Northern District of Georgia Finds Waiver of Coverage Defenses Not Specified in Denial Letter


By: Kristin Ingulsrud

In Hoover v. Maxum Indemnity Co., the Supreme Court of Georgia held that an insurer had waived a defense by failing to raise it in its initial letter denying the claim. The standard applied by the court in Hoover is that an insurer responding to a Georgia policyholder’s claim must (1) afford coverage; (2) defend under a reservation of rights; or (3) deny coverage. Hoover v. Maxum Indemnity Co., 730 S.E.2d 413, 416 (Ga. 2012). And, if the insurer denies coverage, it must state in the letter each specific ground for denial. In Hoover, the court held that because the insurer’s denial letter did not list the insured’s failure to comply with the policy condition governing notice, the insurer was barred from later relying on such failure as a defense to coverage. 730 S.E.2d at 418.

The Northern District of Georgia recently relied on Hoover in a dispute over defense cost coverage for alleged False Claims Act violations.  SavaSeniorcare LLC v. Starr Indemnity & Liability Co., No. 1:18-CV-01991-SDG, 2020 WL 5820643 (N.D. Ga. Sept. 29, 2020). In their initial denial letters, both the primary and the excess insurers relied on a single policy exclusion to deny above a $1 million sublimit in the primary policy. After litigation commenced, the insurers asserted additional grounds to deny coverage, including late notice of claim.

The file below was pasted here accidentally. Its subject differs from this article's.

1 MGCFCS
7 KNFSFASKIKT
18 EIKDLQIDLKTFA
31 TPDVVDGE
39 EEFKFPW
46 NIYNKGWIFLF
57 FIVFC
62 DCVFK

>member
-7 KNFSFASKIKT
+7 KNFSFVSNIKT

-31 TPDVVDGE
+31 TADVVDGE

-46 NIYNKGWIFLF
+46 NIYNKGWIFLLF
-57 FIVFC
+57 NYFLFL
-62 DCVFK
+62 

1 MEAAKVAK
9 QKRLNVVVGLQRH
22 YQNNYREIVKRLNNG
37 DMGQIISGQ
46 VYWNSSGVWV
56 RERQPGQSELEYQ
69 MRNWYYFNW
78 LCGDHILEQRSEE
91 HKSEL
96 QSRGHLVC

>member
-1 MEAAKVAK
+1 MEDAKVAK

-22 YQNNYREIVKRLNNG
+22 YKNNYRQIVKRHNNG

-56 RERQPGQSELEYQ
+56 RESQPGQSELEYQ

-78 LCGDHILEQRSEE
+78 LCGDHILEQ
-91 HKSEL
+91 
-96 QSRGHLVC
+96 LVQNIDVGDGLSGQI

Relying on Hoover, the insured moved for partial summary judgment on the insurers’ defenses not asserted in their respective denial letters. The court rejected the insurers’ argument that Hoover should be limited to the duty to defend, and not to indemnity policies that reimburse defense costs. The court also rejected the insurers’ argument that they did not deny coverage but rather only limited coverage to the $1 million sublimit, finding that a limited recognition of coverage constitutes a denial of any other coverage.

The Hoover and SavaSeniorcare rulings provide insurers with an incentive to complete their investigations and to specify all coverage defenses in their denial letters.

If you have questions about this topic please contact Kristin Ingulsrud at, or any member of FMG’s Insurance Coverage and Extra-Contractual Liability Practice Group. The firm provides these services nationally with more than 50 insurance coverage attorneys across the country. If your inquiry is COVID-19 related, please contact our Coronavirus Task Force Team for more information.